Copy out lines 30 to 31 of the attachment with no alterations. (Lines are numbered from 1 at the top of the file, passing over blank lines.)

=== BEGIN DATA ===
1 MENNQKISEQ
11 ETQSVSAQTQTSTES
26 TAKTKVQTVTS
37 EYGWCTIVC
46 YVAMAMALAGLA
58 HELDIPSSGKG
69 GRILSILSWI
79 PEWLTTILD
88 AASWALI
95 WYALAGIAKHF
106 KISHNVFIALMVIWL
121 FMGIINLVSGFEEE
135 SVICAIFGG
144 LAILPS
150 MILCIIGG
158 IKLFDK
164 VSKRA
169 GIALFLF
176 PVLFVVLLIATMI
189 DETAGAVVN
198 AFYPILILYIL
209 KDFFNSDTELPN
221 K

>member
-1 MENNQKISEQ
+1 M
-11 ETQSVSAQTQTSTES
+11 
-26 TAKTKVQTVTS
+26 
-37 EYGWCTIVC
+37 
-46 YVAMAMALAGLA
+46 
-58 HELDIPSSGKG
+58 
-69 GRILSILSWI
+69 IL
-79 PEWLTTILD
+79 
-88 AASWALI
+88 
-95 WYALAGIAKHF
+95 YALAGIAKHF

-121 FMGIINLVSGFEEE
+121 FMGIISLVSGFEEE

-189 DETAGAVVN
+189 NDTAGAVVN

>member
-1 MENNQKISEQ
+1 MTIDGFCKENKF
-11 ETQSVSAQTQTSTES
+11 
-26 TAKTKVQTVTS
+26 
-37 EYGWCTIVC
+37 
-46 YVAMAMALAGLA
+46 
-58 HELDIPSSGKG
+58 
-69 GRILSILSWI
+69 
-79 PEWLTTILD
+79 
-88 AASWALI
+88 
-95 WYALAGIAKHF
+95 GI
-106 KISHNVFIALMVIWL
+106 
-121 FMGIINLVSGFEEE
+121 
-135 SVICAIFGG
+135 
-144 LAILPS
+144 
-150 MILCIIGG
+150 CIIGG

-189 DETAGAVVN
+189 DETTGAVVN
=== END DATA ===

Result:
+26 
-37 EYGWCTIVC